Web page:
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G Jones shares floor-shaking first single, ‘Dark Artifact,’ from forthcoming EP40363692 970855516432458 6418321650227347456 N

G Jones gives streamers an introduction to the sound that will characterize the “epilogue” to 2018’s The Ineffable Truth, which the producer has titled, Tangential Zones. The experimental bass maven first caught fans’ attention with his Twitter declaration that the follow-up EP was well on its way; now, he holds it with the debut single from Tangential Zones, “Dark Artifact.”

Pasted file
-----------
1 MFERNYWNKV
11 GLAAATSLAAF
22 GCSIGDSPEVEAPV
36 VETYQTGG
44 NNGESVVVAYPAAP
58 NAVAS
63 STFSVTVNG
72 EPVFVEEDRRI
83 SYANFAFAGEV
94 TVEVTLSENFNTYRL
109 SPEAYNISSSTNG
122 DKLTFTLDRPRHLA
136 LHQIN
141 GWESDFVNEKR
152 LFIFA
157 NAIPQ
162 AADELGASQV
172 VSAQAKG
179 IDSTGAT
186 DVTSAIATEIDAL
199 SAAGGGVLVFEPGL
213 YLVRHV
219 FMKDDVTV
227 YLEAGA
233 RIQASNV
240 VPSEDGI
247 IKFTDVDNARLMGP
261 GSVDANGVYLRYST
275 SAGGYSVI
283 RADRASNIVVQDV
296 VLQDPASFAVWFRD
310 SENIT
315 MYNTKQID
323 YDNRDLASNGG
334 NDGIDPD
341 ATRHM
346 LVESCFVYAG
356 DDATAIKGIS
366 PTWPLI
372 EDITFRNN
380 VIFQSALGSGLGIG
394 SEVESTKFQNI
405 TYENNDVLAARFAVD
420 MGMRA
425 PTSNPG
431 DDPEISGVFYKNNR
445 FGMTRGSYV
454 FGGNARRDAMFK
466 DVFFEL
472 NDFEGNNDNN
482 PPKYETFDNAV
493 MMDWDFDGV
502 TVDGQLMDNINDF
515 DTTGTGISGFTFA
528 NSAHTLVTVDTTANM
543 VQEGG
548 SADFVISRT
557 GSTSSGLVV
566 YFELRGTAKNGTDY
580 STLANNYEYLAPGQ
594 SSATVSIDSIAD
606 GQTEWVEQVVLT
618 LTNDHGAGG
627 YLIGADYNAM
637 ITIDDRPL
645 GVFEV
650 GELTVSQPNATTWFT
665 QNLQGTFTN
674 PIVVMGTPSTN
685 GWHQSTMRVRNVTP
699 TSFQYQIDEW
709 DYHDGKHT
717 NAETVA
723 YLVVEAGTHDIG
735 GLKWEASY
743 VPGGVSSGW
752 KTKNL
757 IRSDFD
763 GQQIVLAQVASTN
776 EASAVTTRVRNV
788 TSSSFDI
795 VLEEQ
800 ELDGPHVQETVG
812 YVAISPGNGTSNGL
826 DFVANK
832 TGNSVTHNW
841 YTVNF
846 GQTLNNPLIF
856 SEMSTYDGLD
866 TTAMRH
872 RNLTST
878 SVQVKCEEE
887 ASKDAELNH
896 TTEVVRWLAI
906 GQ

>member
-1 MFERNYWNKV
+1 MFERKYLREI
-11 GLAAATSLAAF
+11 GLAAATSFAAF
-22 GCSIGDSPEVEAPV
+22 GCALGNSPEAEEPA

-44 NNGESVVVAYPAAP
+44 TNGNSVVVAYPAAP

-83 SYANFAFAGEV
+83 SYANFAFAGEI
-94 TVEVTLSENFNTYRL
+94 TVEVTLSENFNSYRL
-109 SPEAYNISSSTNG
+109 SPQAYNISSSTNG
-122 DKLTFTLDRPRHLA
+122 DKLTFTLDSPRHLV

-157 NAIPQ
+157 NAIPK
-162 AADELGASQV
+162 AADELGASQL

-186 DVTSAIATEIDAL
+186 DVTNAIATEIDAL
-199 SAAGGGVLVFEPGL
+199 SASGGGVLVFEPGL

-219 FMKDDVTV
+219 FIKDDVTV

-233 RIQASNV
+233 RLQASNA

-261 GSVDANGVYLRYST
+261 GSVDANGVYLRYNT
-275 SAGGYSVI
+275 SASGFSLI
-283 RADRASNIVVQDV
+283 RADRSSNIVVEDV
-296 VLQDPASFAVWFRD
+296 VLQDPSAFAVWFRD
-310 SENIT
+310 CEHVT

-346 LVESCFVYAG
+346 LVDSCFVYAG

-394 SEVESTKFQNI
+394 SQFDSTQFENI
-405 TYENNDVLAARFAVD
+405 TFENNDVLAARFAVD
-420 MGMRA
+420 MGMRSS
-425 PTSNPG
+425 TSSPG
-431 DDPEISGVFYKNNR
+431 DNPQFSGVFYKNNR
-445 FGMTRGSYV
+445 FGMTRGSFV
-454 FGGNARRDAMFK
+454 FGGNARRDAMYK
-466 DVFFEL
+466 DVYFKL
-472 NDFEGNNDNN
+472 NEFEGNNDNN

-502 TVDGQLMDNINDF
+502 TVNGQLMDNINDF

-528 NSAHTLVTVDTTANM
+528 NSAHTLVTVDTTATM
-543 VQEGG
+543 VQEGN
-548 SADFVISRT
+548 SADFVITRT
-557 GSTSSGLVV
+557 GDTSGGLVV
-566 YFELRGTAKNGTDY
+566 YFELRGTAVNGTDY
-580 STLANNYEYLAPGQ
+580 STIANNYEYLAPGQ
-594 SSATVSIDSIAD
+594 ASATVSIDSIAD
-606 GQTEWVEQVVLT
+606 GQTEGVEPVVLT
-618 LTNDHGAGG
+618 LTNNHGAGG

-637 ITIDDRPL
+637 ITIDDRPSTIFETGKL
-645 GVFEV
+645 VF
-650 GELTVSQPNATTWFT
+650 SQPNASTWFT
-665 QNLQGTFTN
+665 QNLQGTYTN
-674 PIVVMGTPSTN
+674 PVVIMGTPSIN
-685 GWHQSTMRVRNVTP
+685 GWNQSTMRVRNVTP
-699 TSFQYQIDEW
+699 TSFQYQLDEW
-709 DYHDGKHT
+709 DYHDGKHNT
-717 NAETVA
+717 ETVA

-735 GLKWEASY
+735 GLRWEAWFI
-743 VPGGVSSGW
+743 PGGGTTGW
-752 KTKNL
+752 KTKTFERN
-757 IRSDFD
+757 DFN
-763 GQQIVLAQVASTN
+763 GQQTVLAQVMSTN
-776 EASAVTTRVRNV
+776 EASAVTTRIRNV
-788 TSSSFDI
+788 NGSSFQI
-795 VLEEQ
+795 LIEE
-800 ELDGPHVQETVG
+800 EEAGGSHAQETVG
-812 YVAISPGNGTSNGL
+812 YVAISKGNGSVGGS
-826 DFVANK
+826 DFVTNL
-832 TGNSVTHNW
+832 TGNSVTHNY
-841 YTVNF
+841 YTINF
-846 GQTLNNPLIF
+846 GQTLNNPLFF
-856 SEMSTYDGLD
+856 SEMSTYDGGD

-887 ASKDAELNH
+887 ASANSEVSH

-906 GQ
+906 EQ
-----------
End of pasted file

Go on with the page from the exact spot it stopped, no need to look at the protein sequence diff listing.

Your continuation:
Reverberating bass lines blare abundantly on the chaotic offering. The beat skitters as its arrangement dynamically shifts, creating constructive plot twists that pepper the near-three-minute number. Streamers recognize it: it’s the arresting ID that Nocturnal Wonderland attendees lusted after following G Jones’ live set. Newly available in its full-length form, and with the low end reliably amplified in all of its window-rattling glory, “Dark Artifact” provides a potent prelude to what awaits on Tangential Zones